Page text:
How to prevent bleeding in ACS? Prof Joao Morais Leira, Portugal
We are still looking for the "Sweet Spot" - there is a constant real world conflict between the risk of thrombotic complications such as stent thrombosis and thrombotic stroke, vs the risk of bleeding complications occurring in between 1 to 20% of ACS patients subjected to the typical range of treatment options. It should surely be possible using evidence in trials and specific factors observed in individual patients to achieve a better balance, more of the time in this clinical conundrum. But the reality is more complex and clinical pressures still have a confusing impact. However, we know that risk of bleeding is directly related to increasing potency of anticoagulant and anti-platelet therapy and also to increased potency from their combination in various permutations. We also see an impact on bleeding from prior and repeat exposure to agents and the unpredictability of individual sensitivity to platelet modulation. Also, there are clear risk factors for serious haemorrhage such as age, renal impairment, prior haemorrhage etc which should be taken into account individually in aiming for the sweet spot and minimising serious complications whilst ensuring best ACS related outcome. The bottom line of the presentation is to ensure benefits related to procedural elements (e.g. use radial rather than femoral access where possible), use the right (or best for individual) drugs in the right combinations, avoid unnecessary (or unproven) drugs and treatments, protect the gut (we now have a much clearer picture of what protection agents - eg specific proton pump inhibitors - work best in relation to which style of anti-platelet therapy) - giving the opportunity and challenge to achieve a degree of "personalised" medicine in some of the details of ACS management.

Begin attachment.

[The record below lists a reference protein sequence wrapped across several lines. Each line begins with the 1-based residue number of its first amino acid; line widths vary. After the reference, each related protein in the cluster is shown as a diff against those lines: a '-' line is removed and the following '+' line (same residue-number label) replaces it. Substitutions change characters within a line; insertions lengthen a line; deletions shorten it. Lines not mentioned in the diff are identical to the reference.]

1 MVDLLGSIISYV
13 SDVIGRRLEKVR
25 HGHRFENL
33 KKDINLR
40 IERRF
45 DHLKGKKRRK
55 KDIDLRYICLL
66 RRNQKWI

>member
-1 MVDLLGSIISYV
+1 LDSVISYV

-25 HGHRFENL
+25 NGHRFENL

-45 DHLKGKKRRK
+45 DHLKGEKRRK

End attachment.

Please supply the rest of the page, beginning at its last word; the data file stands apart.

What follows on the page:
How to prevent and manage brain haemorrhage? Prof Pierre Amarenco, Paris, France
Intracranial haemorrhage (ICH) is a rare but devastating complication of acute coronary syndrome (ACS) with only around 1 to 4% ACS patients affected, but around a third to half of these will die. The presentation summarised the evidence for this, as well as important and current (2015) guidelines for management of ICH in ACS from the American Heart Association. The guidelines are all sensible and common sense and supportive in nature, but the challenge remains enormous in health and health-economic terms: non-fatal ICH is obviously associated with significant disability and healthcare dependency. One thing that has come out of the various observational studies is the powerful prognostic effect of a prior stroke - significantly increasing the risk of incidence and severity of a new stroke in ACS. This has to be taken into account when balancing potency of anti-thrombotic benefits against bleeding risk - yet clearly there is current evidence of patients with prior stroke presenting with ACS and being treated inappropriately with dual anti-platelet therapy. Again, this calls for a better degree of personalised medicine. With regard to management of ICH after ACS, the key elements are mostly general and supportive with active control of hypertension crucial. Systolic pressure needs to be quickly and safely reduced to around 140 mmHg - with appropriate monitoring. There is rarely any indication for surgery and little evidence for active reversal of anti-platelet therapeutic effect - but careful and timely re-introduction of anticoagulation and anti-thrombotic therapy is crucial to avoid the ever-present threat of thrombotic disasters.